Lake Norman & Mooresville

Mentors witness change in Latina girls

A young Latina girl dons a pair of glasses and studies her reflection in the mirror.

To get to this point, she's faced many obstacles - academic struggles, slipping grades, a lack of health insurance - but for the first time, she sees herself clearly.

The glasses help her to see the board in the classroom, the world around her - and herself.

Davidson resident Rosie Molinary witnessed a change in the girl after she received the glasses.

"Here was someone who couldn't see for a very long time, and was now carrying herself with such confidence," said Molinary.

The girl was a part of Circle de Luz, a group Molinary founded two years ago. The group's mission is to empower young Latinas through mentoring, programming and scholarship funds.

Molinary, who is Puerto Rican, grew up in a military family in South Carolina. When her father retired, her family opted to stay in the United States rather than return to Puerto Rico so that Molinary could receive the best possible education.

"I was aware of how significant that decision was, and always really grateful for the gift that I'd been given," she said.

Through the years, she took multiple trips to Puerto Rico and noted the differences in opportunities for women.

Molinary, 36, and her husband, Mike Kessler, live on Davidson's Westside with their son, Abram, 2.

A lifelong writer, Molinary spent her adolescence writing in her journals about what she wanted for herself in the future.

"By writing those things down, I was holding myself responsible, and it made me more self-aware. I didn't make risky decisions, because I knew what I expected of myself."

Molinary went on to attend Davidson College and began teaching high school after she graduated. As she worked with students from different backgrounds, the cornerstone of her U.S. history class became writing.

"I saw them struggle to find their own voices, and wanted them to use writing to be more at home with themselves."

She decided to pursue a master's degree in creative writing, thinking she would go back and teach another 30 years.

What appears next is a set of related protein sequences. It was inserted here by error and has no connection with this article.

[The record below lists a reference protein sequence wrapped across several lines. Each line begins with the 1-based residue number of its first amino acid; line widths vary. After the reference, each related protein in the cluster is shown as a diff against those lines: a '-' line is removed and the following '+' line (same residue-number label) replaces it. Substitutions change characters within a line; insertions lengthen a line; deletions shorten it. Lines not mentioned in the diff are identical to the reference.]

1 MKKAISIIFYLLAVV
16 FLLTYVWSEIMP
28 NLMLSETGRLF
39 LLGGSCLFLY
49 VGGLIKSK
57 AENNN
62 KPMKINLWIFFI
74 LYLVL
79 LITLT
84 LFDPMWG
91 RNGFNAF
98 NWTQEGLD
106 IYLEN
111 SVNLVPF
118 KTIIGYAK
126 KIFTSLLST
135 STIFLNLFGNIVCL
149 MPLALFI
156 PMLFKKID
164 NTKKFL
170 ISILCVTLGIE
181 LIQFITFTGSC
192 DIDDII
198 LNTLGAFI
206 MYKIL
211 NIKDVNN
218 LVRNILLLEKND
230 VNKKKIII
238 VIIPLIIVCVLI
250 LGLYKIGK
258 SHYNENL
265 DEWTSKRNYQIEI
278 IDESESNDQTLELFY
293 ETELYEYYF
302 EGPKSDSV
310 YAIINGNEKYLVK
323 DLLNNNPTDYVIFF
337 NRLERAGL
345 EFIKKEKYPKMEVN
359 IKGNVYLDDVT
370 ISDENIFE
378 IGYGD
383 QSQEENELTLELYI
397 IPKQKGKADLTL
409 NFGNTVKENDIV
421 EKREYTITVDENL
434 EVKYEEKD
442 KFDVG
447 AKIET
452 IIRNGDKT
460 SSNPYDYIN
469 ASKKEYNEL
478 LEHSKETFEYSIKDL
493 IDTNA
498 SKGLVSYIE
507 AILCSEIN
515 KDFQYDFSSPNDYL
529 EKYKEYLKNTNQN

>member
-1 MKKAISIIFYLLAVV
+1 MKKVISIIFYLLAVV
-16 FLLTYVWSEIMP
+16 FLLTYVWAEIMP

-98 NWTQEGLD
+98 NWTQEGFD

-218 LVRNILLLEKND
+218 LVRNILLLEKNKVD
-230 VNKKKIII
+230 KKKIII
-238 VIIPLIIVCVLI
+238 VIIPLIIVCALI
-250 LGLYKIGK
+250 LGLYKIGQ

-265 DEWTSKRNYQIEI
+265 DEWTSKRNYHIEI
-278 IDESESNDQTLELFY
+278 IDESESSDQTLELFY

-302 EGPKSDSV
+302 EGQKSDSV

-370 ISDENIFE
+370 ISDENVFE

But when an adviser asked her at graduation why she'd never pursued publishing, she adjusted her plan.

"If my mission is helping people access their voices to live authentic lives, maybe this is just a different method of doing that," she said.

As she researched what would become her book "Hijas Americanas," she was struck by how dire some of the young girls' situations were.

"I understood that a lot of these terrible statistics were going to wind up applying to these girls right in front of me. I wanted them to recognize that the statistics don't have to be true for them."

Not one to sit and do nothing, Molinary started Circle de Luz.

The women's giving circle identifies hijas, daughters, in the seventh grade and mentors them until graduation, providing programming and scholarship opportunities.

The M'ijas, or girlfriends, come from a variety of cultural and socioeconomic backgrounds.

They work with the girls to set goals, help figure out career paths and provide them with experiences and exposure to new situations.

"We've gone ice skating, run a 5K, done community service, tried sushi, went to see (the musical) 'Wicked,'" said Molinary.

"We hope to be a positive resource and broaden their horizons."

Each Hija will receive a $5,000 scholarship upon graduation to further their educational pursuits.

Molinary says Circle de Luz reminds her of the joys of being young and having possibilities in front of her.

"It's a powerful thing for these girls to have 50-some-odd women willing to believe in them, and a powerful thing for the women who choose to help. Watching it happen is an incredible honor."

Circle de Luz is looking for M'ijas to help with the 2016 class.

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